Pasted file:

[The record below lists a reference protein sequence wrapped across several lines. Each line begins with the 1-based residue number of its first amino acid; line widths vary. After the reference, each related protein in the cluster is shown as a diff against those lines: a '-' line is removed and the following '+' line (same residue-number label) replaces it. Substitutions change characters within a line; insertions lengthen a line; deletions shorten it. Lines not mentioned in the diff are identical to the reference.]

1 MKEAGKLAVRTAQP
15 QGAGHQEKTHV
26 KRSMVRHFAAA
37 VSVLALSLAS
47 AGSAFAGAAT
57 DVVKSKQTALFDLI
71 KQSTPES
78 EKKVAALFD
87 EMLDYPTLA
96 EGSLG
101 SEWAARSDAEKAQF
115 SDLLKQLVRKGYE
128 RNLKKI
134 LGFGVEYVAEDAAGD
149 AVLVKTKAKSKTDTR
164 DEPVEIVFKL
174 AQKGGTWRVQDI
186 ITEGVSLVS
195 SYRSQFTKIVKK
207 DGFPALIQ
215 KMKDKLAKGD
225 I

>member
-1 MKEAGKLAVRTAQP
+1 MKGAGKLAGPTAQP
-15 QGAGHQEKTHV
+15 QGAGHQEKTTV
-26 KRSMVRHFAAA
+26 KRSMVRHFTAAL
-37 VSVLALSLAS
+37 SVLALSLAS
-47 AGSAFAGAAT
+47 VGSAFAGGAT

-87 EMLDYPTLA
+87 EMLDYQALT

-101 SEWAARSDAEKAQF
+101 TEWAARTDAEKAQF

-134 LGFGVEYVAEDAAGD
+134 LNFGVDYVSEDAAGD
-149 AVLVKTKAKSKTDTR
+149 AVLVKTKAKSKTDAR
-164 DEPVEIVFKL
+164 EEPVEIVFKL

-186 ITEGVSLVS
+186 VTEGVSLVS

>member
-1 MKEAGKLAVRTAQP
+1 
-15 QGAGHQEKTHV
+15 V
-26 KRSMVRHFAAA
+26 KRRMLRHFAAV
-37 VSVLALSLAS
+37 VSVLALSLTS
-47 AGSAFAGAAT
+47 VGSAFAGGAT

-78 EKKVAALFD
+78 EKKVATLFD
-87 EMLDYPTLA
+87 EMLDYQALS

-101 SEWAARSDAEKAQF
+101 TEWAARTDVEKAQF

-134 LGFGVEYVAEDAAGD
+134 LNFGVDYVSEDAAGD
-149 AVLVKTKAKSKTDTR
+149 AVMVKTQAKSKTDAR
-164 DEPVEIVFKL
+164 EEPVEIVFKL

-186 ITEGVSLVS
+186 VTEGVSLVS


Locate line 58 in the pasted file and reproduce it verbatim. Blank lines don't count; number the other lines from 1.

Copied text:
-78 EKKVAALFD